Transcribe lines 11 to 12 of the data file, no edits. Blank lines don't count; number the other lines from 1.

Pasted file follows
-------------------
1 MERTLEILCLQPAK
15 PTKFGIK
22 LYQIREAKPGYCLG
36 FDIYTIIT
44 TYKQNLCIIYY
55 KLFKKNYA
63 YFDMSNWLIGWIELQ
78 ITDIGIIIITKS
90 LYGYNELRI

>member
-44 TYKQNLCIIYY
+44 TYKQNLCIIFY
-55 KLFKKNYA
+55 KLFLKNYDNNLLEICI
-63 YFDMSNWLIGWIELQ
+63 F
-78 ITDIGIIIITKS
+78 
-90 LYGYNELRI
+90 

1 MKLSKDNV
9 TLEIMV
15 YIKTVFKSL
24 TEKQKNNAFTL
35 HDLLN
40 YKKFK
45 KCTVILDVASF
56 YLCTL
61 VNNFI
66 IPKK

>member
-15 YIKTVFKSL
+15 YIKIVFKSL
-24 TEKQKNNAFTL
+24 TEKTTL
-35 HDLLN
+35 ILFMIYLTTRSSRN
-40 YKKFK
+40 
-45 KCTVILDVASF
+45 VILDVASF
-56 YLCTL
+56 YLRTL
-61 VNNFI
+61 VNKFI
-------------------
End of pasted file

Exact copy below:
-44 TYKQNLCIIYY
+44 TYKQNLCIIFY